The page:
But even if a passenger can tell the customer team what time they boarded and what bus route they were on, finding the exact vehicle can be a challenge.

“What if the bus was late?” said Alden.

Found items are eventually brought to TransLink’s lost and found at the Stadium–Chinatown SkyTrain Station, but there are times when the customer team is able to co-ordinate something like a baton handoff in a sprint relay.

“The other day I had somebody who had $7,000 in their wallet,” said Alden. “They just arrived in the country and they lost it.” He remembers the man being surprisingly level-headed.

The bus wasn’t returning in the man’s direction, so Alden arranged for a road supervisor to retrieve the wallet from the driver and return it to the customer.

Right before Christmas, Alden received report of a different kind of lost property.

“Not a lot of money, but her groceries!” he said. “Groceries I wouldn’t say are super high priority. But it was near Christmas, and she just couldn’t believe she did it. So I thought, you know what, I’m going to call control just to see what they can do.”

They found the groceries on the bus, which was at Simon Fraser University on Burnaby Mountain. But the bus was done for the night and heading back to the transit centre.

The operator told Alden he’d see what he could do.

It turned out that there was a road supervisor in the area, so the operator asked him to grab the groceries from the bus. The road supervisor then put the groceries on another bus that was heading back in the woman’s direction.

“She was just blown away,” said Alden. “Even I was! I didn’t expect them to go that far for someone’s groceries. I was talking to the operator, and he’s like, if we have time and we can make somebody’s day, why not?”

Last year, Alden saw multiple people tweeting @TransLink to track down a particular SkyTrain, but not because they lost something on board — the new Mark III train, nicknamed “Marky,” being tested and they wanted to know where it was so that could watch it pass by.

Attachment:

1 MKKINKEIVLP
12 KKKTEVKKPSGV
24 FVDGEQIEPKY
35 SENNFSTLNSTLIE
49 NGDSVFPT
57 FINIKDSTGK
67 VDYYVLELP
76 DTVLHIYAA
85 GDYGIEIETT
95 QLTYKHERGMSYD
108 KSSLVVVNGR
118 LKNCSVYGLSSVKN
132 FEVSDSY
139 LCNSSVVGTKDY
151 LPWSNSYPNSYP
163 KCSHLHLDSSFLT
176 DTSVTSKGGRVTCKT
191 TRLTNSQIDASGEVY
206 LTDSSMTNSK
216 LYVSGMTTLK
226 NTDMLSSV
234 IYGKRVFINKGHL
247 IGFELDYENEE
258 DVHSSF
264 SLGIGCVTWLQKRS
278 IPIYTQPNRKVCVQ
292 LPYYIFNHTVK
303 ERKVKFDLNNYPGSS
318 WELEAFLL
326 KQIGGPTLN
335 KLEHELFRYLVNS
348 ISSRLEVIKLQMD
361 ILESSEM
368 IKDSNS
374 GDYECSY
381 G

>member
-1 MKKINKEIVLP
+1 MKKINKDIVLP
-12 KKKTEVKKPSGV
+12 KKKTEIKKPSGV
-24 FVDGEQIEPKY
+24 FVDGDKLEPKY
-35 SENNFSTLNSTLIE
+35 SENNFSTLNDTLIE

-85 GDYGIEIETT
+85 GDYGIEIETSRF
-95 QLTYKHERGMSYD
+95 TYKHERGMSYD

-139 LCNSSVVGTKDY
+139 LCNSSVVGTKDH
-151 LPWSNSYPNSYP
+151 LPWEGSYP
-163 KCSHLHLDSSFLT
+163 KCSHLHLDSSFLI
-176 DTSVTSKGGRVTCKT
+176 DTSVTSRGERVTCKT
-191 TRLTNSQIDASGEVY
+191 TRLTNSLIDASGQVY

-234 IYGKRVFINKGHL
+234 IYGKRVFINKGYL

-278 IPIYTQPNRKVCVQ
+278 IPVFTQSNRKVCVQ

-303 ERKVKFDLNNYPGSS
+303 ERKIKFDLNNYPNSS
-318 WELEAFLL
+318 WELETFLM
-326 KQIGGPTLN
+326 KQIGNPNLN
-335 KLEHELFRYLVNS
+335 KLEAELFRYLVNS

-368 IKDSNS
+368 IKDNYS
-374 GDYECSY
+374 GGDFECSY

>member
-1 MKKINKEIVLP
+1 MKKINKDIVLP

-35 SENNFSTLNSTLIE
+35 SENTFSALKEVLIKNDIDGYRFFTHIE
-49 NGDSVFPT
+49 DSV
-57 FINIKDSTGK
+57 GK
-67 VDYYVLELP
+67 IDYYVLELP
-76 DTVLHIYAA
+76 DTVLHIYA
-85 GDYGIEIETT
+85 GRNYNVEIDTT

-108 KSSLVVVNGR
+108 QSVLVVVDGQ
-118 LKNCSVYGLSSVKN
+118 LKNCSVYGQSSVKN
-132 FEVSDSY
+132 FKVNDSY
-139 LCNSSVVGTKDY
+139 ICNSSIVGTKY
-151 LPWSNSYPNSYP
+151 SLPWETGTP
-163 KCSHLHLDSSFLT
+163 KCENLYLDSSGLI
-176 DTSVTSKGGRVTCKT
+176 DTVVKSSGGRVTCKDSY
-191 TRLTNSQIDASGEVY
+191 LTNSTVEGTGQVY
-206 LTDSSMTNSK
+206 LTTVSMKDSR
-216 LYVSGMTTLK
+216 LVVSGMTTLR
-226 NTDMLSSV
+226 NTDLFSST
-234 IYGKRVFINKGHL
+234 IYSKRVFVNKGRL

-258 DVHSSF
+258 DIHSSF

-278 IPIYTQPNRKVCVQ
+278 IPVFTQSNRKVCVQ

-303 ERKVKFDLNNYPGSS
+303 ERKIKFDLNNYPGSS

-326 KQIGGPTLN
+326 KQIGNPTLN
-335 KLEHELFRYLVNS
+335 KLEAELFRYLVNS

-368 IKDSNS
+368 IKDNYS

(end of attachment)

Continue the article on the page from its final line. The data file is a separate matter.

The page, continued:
“You weren’t even allowed to board it,” said Alden, who identifies as a transit nerd himself. “It’s neat to see people actually that passionate about it.”

Whether it’s moments of love like this or moments of hate, the communications have allowed Alden and his team a close watch on commuters’ close relationship with transit.

This week, the customer team received a complaint about “Mark 1 trains baking us like an oven,” a thank you for picking up someone in Cloverdale, a suggestion to fill train cars with Pomeranians to increase ridership and an image of someone enjoying a taro bubble tea with their Chinese takeout on the Canada Line.

And tonight, like every night, @TransLink will bid you adieu at 12:30 a.m. for a five-hour sleep.

In the words of ^jkd, the rhyme-loving tweeter of the customer information services team: “May the moon’s silvery beams brighten your dreams.”

Note: This story was updated on March 22, 2019 at 3 p.m. to correct the name of Robert Willis at TransLink. A previous version of this story mistakenly named him as Robert Gillis. The writer regrets the error.  [Tyee]

Read more: Transportation